Classic EURO Performances – 1992 – Germany 0 – 2 Denmark

How Yugoslavia’s last minute replacement shocked Germany.

Denmark had failed to qualify earn a Euro berth during their qualification campaign to reach the tournament. Coach Richard Møller Nielsen had already made plans to renovate his kitchen, and most of the players had already planned their June holidays. Only one friendly against the CIS was left, and then the Danish players and their coach could relax if everything had gone according to plan. The detoriating domestic situation in Yugoslavia, and the  war that was haunting the country, saw Yugoslavia forfeiting their place in the 1992 Euros. Møller Nielsen’s kitchen had to wait, because he was suddenly forced to take his team to the 1992 Euros in Sweden.

A hastily assembled squad got together in Denmark for a few training sessions before leaving for the Euro’s in Sweden. The expectations of the Danish public were low at best, and the rest of Europe wasn’t considering the Danes to be a title-winning side either.

How they got the final

The low expectations allowed the Danes to relax and play according to former Arsenal player John Jensen. Not facing any sort of pressure, the team managed to get through the group stages. Denmark tied in their first group match 0-0 against England, before losing 1-0 against the host Sweden, their Scandinavian rivals.  The Danes managed to pull off an impressive 2-1 win over France in their third group match, seeing them take the second spot in their group behind Sweden.

Germany were saved by Thomas Hässler in their first group match against CIS. His 90th minute equalizer gave Germany a vital point in their first group match. Germany beat a lackluster Scottish team in their second match 2-0, with goals from Karl-Heinz Riedle and Stefan Effenberg. The Netherlands got on over their neighbors in the last group match, winning 3-1 against Germany.

Both semi-finals in the 1992 Euro’s were highly entertaining affairs. The Danish defeated the Netherlands in a penalty shoot out. The first 90 minutes produced a 2-2 draw between the sides, and extra time didn’t was goalless. Mario van Basten missed the Netherland’s second penalty, whilst all the other 9 penalty takers managed to tuck their spot kicks away. Germany managed to recover from their defeat against the Dutch, winning 3-2 against the host’s Sweden.


Germany: Illgner – Helmer – Reuter, Kohler, Buchwald, Brehme (c) – Häßler, Effenberg (80. Thom), Sammer (46. Doll) – Klinsmann, Riedle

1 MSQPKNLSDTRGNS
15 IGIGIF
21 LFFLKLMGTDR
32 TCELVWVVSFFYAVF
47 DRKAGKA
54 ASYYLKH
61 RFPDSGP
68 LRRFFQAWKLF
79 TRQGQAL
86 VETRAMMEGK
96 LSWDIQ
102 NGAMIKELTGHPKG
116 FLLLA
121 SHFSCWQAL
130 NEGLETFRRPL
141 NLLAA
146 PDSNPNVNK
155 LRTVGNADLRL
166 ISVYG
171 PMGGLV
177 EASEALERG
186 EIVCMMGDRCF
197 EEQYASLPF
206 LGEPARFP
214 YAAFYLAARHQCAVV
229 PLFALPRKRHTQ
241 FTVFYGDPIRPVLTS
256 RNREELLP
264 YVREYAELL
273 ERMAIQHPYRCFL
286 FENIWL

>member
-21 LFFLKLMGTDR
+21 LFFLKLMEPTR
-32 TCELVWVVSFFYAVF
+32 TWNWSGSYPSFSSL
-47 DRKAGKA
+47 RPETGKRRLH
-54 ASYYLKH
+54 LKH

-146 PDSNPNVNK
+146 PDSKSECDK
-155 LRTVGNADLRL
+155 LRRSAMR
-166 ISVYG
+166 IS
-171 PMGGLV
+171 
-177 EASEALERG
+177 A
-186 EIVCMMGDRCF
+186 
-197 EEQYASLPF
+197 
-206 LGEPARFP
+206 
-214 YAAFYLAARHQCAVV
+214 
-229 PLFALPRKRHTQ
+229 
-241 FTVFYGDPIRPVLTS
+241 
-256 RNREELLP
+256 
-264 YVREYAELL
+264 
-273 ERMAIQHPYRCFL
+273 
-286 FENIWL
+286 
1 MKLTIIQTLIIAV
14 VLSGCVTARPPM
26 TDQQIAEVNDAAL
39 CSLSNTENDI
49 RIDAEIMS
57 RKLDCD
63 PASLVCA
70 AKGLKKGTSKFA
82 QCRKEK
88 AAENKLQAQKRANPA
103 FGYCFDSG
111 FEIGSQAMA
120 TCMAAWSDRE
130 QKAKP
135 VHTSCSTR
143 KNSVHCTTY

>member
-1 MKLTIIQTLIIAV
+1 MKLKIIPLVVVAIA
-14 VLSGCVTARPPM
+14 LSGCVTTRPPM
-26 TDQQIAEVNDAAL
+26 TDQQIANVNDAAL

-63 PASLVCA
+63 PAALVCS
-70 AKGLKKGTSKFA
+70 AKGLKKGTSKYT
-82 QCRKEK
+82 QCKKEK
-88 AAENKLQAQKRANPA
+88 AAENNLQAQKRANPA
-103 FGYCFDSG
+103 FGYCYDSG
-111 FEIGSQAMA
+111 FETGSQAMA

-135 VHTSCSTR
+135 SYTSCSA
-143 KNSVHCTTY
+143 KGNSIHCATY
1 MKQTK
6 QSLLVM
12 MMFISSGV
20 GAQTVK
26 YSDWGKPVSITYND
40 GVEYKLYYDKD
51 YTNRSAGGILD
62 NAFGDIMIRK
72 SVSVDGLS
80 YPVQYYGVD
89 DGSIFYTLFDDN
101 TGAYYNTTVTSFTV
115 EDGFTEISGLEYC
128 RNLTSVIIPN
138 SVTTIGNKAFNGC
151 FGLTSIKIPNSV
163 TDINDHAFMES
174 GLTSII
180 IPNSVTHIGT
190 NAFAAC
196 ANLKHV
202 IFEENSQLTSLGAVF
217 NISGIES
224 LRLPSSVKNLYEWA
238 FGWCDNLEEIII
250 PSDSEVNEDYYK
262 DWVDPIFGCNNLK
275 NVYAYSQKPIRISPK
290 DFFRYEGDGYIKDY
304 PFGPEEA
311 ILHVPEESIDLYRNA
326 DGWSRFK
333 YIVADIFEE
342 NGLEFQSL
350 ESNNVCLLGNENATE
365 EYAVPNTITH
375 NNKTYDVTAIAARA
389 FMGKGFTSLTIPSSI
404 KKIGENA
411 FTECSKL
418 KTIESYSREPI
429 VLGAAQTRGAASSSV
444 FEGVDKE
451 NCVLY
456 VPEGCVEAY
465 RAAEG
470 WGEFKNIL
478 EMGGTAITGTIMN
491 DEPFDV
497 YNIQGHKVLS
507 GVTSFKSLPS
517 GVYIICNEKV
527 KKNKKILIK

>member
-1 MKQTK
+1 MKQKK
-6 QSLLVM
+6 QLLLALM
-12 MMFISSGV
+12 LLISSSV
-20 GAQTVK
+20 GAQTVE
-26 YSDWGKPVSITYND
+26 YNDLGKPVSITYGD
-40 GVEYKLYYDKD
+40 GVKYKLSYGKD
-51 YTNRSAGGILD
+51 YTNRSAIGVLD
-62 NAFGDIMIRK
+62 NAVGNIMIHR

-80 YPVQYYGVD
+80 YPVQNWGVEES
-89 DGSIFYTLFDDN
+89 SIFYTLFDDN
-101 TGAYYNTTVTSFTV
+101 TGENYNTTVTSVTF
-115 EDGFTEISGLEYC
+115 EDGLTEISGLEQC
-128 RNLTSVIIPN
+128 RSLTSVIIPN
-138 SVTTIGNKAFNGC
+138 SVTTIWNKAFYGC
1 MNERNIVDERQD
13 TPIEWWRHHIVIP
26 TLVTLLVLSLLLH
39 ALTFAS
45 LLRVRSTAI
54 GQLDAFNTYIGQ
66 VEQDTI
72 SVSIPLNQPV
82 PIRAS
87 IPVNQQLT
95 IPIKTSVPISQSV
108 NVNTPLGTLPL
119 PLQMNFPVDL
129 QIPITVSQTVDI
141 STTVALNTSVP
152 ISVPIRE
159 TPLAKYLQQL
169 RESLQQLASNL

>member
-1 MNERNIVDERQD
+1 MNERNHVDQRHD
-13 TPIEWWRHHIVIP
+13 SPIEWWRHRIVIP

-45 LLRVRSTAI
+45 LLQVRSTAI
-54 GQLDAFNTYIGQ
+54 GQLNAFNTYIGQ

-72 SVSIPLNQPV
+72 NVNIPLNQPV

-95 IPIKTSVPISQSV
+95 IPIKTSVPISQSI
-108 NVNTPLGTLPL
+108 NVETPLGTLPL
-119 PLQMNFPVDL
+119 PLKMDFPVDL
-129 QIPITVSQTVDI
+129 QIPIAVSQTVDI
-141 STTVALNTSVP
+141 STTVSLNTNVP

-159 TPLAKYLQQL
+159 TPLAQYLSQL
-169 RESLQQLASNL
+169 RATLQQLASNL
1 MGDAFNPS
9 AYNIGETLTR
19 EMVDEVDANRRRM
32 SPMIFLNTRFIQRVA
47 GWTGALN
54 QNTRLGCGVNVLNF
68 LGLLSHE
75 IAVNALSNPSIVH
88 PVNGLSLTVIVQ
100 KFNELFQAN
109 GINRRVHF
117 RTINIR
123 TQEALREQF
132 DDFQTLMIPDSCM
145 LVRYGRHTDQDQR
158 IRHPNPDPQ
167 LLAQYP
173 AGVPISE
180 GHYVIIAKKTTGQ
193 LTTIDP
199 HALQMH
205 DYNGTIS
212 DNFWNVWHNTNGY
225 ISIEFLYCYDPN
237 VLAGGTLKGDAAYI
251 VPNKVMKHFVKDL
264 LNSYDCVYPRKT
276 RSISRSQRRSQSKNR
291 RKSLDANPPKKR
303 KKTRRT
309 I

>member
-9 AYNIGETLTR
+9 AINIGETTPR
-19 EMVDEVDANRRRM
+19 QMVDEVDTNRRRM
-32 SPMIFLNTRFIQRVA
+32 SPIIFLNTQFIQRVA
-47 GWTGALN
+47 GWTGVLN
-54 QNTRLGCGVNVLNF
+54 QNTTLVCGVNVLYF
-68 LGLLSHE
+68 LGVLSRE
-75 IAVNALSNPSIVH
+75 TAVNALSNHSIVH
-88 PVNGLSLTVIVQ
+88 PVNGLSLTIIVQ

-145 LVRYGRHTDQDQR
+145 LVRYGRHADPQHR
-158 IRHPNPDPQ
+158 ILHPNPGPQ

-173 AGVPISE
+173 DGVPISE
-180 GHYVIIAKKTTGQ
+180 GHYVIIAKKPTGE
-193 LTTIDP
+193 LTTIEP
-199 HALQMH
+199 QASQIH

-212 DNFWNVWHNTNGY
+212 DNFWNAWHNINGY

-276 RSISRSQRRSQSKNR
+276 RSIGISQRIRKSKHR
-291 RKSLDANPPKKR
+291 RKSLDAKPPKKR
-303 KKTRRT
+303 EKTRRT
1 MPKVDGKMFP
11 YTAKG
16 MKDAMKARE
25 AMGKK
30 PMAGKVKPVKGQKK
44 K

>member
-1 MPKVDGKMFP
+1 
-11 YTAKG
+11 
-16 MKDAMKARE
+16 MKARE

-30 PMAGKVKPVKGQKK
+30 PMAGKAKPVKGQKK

Denmark: Schmeichel – L. Olsen – Piechnik, K. Nielsen – Sivebæk (67. C. Christiansen), Vilfort, J. Jensen, H. Larsen, Christofte – Povlsen, B. Laudrup

1st half: The modern Danes vs. German old school

Germany chose to go into the match in a 1-4-3-2 formation, playing Gudio Buchwald as the sweeper in the German defense. The Danes on their side had implemented the flat four back line., playing a 4-4-1-1 formation, with Michael Laudrup playing behind the striker. While the Danes were able to  outnumber the Germans in midfield, the Germans on their side outnumbered the Danish strikers and wingers in defense, creating a stalemate that didn’t produce many chances. The Danes had first and foremost reached the final by being a sound and solid defensive unit,

Captains Olsen and Brehme lead their teams out onto the pitch.

Stefan Reuter had the first decent chance of the game, when a pass by Mathias Sammer reached him. Storming into the box Reuter tried to lift the ball over the advancing Peter Schmeichel. The Danish giant managed to deflect the ball, and kept Reuter out.

Despite having most of the game for the opening period of the match, it was Germany who conceded the first goal of the match. Andi Brehme was tackled by Kim Vilfort after a pass by Jürgen Kohler. Vilfort worked his way into the box, and provided a brilliant cut back for the advancing John Jensen, who placed the ball behind Bodo Illgner in the German goal.

Both Jürgen Klinsmann and Stefan Effenberg had a good efforts kept out afterwards. Klinsmann was kept out by a brilliant safe from Schmeichel, while Effenberg managed to hit a Danish defender when he fired a shot goalwards from the resulting corner.

2nd half: Germany fail to get the equalizer

Denmark was happy to sit, allowing Germany to chase the equalizer. National team coach Berti Vogts had taken out Mathias Sammer at half time, replacing him by fellow East-German Thomas Doll, trying to give Germany more of a punch going forward.

The opening phase of the match passed without any major chances to any of the teams. Germany managed to misplace a number of passes, and a few promising attacks broke down, because of a lack of accuracy.

Vilfort’s second sealed the upset

Jürgen Klinnsmann was found by Reuter with a brilliant in the 73rd minute of the match. The future national team coach managed to get rid of his defenders and chipped the ball towards Riedle, but the Lazio striker was just beaten to the punch by Kent Nielsen.

The game would be decided six minutes later. Kim Vilfort snapped up a poor clearance by the German defense, using his hand in the process of gaining control over the ball. Afterwards he rounded Thomas Helmer, and getting the ball past Illgner in the German goal with a left footed shot.

Two minutes after the Danes second goal Vogts tried to inject more striking power by bringing on striker Andreas Thom for Effenberg. Thom narrowly missed the goal with his first crack at goal,  but otherwise hsi entrance into the match did little change the outcome.

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Niklas Wildhagen

Niklas is a 33-year-old football writer and podcaster who has been following the Bundesliga and German football since the early 90s. You can follow him on Twitter, @normusings, and listen to his opinions on @TalkingFussball.

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